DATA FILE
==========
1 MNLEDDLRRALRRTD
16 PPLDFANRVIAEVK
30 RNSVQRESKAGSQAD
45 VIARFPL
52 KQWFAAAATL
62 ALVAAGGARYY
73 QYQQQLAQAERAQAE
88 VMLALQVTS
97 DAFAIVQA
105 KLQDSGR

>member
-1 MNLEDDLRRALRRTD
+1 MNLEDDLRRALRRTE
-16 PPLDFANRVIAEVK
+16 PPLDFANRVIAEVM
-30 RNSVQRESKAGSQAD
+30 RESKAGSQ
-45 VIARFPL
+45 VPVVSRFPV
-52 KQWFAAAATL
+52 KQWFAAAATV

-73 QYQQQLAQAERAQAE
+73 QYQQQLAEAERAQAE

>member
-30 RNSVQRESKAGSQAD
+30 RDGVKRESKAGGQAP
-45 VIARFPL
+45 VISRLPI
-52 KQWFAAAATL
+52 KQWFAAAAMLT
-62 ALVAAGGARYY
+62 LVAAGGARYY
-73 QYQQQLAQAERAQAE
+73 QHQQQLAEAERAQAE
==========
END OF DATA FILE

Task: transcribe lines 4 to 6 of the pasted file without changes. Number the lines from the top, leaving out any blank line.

45 VIARFPL
52 KQWFAAAATL
62 ALVAAGGARYY